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Last Updated: Monday, 14 June, 2004, 17:39 GMT 18:39 UK
Four UK troops face court martial
British soldier in Basra
Amnesty detailed alleged torture by UK troops in Iraq
Four British soldiers face courts martial in relation to allegations of abuse of Iraqi prisoners, Attorney General Lord Goldsmith has said.

The four are understood to be accused of assault, indecent assault and failing to prevent assaults.

Lord Goldsmith delivered the news in a written statement to peers on Monday.

Abuse allegations against British forces came after pictures were published of mistreatment by US forces at Abu Ghraib prison in Iraq.

Public trial

The decision to proceed to trial in the case of the four British soldiers was made by the Army Prosecuting Authority (APA).

The four soldiers are members of the Royal Regiment of Fusiliers and, according to the Ministry of Defence, are normally based in Germany.

The indecent assault charge is understood to have involved making victims engage in sexual activity between themselves.

There are also charges of "prejudicing good order and military discipline".

The charges relate to allegations made by staff at a shop in Tamworth who were unhappy with some of the images they had been asked to develop.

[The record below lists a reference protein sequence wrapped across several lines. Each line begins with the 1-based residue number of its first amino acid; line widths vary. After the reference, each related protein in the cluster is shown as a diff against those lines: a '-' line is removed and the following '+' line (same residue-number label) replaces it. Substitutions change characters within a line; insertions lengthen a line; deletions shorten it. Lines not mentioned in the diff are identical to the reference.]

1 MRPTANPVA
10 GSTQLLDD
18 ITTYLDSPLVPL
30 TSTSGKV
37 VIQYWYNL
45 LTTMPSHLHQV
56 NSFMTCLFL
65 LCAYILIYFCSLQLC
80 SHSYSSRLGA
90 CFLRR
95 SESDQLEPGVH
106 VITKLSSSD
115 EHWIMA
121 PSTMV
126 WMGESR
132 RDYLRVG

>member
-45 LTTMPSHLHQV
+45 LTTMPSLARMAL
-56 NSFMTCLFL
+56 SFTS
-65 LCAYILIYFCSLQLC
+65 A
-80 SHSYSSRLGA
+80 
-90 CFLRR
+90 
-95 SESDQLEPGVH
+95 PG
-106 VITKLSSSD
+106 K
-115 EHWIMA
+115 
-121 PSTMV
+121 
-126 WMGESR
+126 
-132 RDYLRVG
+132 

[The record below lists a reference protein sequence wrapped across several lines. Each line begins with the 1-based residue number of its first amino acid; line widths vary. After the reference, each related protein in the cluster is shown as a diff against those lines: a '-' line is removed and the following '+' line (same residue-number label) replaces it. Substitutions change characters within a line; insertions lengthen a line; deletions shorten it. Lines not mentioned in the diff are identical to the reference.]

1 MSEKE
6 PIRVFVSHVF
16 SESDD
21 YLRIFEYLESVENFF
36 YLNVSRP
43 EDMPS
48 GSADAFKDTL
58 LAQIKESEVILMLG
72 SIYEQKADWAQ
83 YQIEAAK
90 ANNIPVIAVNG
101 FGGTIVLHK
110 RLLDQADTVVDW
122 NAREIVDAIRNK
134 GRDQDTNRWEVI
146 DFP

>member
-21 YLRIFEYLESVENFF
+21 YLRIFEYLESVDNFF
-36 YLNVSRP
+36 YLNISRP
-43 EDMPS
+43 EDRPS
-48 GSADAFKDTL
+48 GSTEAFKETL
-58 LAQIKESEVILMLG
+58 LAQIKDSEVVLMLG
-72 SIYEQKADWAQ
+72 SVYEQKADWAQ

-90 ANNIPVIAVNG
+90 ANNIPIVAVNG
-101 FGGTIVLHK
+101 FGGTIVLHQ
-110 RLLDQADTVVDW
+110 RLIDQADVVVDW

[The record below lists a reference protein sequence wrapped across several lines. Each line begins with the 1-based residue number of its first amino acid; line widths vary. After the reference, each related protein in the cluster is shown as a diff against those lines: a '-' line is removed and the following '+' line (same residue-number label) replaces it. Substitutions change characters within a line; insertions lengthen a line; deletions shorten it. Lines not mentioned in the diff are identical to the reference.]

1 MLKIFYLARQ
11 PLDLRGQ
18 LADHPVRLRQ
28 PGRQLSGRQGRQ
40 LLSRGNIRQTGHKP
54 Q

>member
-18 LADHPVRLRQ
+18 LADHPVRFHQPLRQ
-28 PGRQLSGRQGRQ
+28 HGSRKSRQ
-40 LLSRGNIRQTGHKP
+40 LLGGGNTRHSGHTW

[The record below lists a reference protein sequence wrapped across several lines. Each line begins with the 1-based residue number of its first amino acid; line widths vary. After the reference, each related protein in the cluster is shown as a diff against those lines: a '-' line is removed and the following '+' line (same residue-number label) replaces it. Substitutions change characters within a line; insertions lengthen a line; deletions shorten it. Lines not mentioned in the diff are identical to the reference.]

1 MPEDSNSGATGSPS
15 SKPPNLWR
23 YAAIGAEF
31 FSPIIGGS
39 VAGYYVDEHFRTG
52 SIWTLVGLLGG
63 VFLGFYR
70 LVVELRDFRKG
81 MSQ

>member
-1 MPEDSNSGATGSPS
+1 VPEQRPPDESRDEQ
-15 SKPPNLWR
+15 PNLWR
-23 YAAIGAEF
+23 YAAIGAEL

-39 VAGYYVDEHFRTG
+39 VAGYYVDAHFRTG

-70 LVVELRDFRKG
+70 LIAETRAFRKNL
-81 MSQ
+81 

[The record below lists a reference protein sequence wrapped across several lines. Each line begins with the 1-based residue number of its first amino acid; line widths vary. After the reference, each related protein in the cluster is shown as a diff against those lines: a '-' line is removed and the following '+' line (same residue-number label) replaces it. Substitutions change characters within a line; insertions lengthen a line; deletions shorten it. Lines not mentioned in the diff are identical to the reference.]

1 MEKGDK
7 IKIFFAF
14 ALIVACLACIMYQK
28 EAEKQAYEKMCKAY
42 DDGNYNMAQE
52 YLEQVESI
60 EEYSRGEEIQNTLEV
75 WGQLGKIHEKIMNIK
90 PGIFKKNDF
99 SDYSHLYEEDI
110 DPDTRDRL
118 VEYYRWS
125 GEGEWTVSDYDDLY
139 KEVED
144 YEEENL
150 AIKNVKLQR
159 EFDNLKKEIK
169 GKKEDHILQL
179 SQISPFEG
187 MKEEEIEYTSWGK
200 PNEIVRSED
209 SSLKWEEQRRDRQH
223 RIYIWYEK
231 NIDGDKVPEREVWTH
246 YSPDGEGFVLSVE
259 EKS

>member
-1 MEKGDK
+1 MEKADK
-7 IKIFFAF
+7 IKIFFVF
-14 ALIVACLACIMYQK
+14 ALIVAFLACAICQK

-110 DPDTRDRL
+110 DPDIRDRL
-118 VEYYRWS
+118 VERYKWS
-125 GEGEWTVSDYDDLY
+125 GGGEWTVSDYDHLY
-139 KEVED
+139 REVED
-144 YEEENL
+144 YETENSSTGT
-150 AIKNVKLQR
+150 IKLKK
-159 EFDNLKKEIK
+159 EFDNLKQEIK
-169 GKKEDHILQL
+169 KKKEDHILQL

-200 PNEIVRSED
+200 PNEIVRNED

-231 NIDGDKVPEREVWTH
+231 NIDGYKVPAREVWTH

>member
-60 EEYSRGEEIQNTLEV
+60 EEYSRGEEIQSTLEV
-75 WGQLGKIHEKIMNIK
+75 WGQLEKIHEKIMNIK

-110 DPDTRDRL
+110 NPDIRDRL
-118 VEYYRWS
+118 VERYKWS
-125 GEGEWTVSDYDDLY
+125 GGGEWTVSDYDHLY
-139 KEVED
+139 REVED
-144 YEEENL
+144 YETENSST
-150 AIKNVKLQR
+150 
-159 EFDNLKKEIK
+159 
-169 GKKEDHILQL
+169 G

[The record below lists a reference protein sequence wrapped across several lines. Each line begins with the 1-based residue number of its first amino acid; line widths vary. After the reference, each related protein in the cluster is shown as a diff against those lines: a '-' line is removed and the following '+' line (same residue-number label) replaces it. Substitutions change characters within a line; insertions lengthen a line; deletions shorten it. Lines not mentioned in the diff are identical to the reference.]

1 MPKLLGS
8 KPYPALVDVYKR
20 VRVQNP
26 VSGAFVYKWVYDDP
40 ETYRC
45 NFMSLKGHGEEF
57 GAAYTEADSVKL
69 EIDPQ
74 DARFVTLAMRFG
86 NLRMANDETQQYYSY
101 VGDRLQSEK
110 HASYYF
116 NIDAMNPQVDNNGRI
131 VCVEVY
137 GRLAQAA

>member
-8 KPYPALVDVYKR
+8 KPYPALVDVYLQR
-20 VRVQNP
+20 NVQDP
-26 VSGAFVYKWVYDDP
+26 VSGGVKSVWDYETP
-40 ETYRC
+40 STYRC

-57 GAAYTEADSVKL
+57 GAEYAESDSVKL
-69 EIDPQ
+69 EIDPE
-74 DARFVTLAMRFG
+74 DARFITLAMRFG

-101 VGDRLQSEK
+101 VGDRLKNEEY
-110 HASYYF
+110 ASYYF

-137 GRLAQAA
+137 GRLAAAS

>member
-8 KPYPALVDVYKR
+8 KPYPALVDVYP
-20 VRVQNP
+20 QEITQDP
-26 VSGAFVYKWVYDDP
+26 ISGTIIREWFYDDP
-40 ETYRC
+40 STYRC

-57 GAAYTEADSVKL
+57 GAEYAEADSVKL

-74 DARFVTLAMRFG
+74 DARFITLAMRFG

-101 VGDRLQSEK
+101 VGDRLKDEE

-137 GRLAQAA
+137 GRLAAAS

Photo shop assistant Kelly Tilford contacted police after developing film believed to have been taken by a soldier in the regiment.

One of the images allegedly showed an Iraqi, bound and gagged, hanging from a rope on a fork-lift truck.

Ms Tilford, 22, said at the time she had been "sickened" by the pictures.

A date for the trial - which will be held in public - will be set in due course.

Charge dismissed

Lord Goldsmith said that at least "four other cases" were likely to be referred to the APA in the near future.

A further case about the alleged unlawful killing of an Iraqi during an arrest has been referred to the Crown Prosecution Service which has asked the Metropolitan Police to investigate.

That is because the charges in the case had already been dismissed by the accused soldier's commanding officer meaning he could not be tried by court martial.

In his statement, Lord Goldsmith stressed the APA - which is under his supervision - operated independently of the military chain of command.

The BBC's Paul Adams
"At this crucial moment the military can ill afford bad publicity"

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